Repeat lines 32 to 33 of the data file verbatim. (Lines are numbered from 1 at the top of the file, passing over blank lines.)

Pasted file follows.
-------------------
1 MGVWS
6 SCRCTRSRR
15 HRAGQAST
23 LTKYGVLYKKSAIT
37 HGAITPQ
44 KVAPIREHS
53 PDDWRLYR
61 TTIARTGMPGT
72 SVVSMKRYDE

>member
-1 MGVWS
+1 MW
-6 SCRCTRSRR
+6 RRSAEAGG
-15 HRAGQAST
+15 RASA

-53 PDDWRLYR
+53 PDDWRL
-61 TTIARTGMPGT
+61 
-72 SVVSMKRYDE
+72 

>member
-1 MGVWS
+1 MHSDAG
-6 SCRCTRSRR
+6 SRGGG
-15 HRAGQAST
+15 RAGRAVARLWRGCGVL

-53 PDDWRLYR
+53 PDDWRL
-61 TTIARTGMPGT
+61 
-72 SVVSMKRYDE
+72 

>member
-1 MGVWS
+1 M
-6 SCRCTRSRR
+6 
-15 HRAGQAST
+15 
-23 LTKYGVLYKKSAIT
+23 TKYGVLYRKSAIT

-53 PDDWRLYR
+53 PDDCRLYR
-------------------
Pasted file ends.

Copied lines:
-61 TTIARTGMPGT
+61 